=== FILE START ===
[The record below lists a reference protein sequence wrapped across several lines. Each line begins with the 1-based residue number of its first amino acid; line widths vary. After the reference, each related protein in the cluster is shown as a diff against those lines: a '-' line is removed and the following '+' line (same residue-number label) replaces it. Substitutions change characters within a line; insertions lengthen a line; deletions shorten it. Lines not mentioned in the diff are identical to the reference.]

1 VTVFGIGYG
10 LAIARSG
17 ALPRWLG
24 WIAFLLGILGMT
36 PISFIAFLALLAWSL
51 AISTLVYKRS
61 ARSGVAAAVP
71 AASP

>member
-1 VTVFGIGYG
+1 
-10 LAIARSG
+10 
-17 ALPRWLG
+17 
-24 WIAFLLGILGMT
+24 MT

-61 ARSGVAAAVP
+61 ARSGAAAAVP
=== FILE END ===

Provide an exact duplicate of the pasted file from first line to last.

[The record below lists a reference protein sequence wrapped across several lines. Each line begins with the 1-based residue number of its first amino acid; line widths vary. After the reference, each related protein in the cluster is shown as a diff against those lines: a '-' line is removed and the following '+' line (same residue-number label) replaces it. Substitutions change characters within a line; insertions lengthen a line; deletions shorten it. Lines not mentioned in the diff are identical to the reference.]

1 VTVFGIGYG
10 LAIARSG
17 ALPRWLG
24 WIAFLLGILGMT
36 PISFIAFLALLAWSL
51 AISTLVYKRS
61 ARSGVAAAVP
71 AASP

>member
-1 VTVFGIGYG
+1 
-10 LAIARSG
+10 
-17 ALPRWLG
+17 
-24 WIAFLLGILGMT
+24 MT

-61 ARSGVAAAVP
+61 ARSGAAAAVP